We seek “the forcible overthrow of all existing social conditions.” That includes the private ownership of economically productive property; the division of labor and benefits according to white supremacy, patriarchy, and empire; and the existence of the capitalist government.

That won’t happen by winning elections or voting for socialism. It won’t happen through one-cooperative-at-a-time mutualism, either. Rather, it means building up revolutionary capacity by cultivating a mass base within the working class. When the conditions are right, it will mean launching a revolutionary uprising to establish a monopoly on the legitimate use of force by participatory-democratic organs of the working class. It will mean restructuring the economy according to a democratic, ecological, and scientific plan based on production for human use, not private profit.

Our ideas don’t make us revolutionary. Ideology runs deeper than the things you think. What’s the long-term trajectory implied by what you’re actually doing? That’s your ideology. We build institutions of class confrontation and mutual aid outside of the state, against the state, and in order displace the state. That trajectory makes us revolutionary – what we are, not what we say. Electioneering, lobbying, and waving signs may well involve revolutionary slogans, taking the form of radical politics. But, they lack the content. What happens when activist leftists have a mass movement? They tie it institutionally to the state, cutting off its ability to exercise social power directly, on its own terms. That road doesn’t lead to collective power – just brokerage within the existing order.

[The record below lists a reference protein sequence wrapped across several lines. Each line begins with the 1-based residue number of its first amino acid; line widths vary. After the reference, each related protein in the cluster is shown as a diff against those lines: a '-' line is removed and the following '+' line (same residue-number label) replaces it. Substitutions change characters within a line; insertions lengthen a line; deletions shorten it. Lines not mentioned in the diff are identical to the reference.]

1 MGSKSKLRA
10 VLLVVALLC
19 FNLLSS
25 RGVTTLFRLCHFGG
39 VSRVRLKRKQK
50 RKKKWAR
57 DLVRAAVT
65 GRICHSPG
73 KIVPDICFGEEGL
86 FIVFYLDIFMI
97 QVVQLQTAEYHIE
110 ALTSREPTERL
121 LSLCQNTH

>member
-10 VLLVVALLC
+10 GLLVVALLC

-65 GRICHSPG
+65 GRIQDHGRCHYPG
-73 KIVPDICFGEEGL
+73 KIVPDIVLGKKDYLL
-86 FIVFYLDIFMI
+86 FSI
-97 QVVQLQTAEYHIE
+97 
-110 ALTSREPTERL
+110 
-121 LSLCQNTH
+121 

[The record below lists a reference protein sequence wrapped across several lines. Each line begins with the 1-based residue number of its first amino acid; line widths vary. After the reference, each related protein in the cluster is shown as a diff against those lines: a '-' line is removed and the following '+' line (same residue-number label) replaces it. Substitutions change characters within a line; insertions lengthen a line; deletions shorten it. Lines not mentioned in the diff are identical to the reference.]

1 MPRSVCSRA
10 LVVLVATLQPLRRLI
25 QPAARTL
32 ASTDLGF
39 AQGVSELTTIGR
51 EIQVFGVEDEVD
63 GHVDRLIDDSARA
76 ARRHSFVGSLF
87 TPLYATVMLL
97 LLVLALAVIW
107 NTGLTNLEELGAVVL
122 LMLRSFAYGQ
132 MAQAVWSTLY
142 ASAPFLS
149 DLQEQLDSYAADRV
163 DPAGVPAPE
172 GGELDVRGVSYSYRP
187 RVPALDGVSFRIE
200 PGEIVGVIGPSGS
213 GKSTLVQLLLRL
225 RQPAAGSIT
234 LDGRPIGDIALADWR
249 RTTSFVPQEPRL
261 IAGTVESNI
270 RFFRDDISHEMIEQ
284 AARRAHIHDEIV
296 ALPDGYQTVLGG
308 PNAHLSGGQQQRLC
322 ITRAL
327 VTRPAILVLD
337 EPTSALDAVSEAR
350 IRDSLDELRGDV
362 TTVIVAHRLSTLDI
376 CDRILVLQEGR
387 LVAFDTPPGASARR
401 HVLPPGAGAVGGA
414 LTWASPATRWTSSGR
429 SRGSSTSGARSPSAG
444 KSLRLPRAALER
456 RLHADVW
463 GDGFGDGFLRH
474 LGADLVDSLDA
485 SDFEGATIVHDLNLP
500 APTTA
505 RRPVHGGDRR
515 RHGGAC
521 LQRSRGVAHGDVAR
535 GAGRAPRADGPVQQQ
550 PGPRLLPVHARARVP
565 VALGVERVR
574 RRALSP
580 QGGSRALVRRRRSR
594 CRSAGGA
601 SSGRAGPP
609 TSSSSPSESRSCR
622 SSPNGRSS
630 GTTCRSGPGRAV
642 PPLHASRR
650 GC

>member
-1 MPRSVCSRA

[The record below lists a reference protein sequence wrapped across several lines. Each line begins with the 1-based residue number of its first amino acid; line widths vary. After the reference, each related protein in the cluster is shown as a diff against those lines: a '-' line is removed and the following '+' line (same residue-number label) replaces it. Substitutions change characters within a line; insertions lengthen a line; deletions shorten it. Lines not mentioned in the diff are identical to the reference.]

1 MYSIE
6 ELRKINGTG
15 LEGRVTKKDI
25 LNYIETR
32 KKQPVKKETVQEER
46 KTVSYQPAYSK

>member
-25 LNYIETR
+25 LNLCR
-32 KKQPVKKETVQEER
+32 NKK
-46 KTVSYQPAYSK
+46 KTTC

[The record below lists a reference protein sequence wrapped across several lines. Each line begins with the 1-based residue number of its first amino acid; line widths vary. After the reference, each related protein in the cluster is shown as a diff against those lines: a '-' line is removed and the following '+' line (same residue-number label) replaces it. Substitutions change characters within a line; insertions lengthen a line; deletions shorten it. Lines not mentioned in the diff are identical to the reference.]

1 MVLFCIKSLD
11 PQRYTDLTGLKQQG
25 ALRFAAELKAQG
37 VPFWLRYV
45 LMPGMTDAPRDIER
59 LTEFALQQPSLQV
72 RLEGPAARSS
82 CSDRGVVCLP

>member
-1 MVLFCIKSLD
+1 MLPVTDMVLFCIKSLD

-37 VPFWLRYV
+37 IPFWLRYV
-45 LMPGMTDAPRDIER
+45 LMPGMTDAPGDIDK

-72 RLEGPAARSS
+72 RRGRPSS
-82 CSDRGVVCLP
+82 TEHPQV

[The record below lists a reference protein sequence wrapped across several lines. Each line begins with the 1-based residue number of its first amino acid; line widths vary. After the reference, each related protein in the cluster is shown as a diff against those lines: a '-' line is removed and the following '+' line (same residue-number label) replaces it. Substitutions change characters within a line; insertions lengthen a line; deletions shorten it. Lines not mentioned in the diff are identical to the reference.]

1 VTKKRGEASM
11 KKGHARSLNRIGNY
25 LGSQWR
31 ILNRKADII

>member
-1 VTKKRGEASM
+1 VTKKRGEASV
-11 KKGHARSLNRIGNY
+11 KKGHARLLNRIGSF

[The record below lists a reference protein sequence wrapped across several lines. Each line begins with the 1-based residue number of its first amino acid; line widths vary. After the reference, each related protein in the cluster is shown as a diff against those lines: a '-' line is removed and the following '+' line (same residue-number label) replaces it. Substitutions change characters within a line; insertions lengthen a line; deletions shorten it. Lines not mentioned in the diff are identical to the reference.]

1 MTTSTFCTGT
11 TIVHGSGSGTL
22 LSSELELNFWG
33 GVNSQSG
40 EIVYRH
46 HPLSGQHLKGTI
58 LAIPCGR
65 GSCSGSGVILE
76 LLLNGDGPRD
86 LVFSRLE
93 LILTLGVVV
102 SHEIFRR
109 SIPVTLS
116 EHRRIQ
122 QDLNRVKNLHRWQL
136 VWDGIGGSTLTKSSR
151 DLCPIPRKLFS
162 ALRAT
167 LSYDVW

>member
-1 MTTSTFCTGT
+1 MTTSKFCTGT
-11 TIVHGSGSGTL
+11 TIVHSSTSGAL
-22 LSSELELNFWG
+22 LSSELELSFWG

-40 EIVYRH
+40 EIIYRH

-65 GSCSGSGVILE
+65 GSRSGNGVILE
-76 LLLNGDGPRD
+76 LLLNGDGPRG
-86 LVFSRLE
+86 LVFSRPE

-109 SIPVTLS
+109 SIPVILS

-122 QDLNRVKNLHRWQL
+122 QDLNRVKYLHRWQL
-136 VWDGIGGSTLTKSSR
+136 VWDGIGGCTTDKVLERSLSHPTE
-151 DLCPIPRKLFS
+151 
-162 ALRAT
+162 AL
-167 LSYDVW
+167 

We don’t base-build for the sake of base-building. Our practice flows from and, in turn, shapes our revolutionary agenda. We are not cultivating an electorate for “movement” politicians. Revolutionary base-building is a process of preparation for collective self-government, for the seizure of power by the working class. Sure, delivering here-and-now gains does matter, but it’s never the point. Socialism means more than “a chicken in every pot.”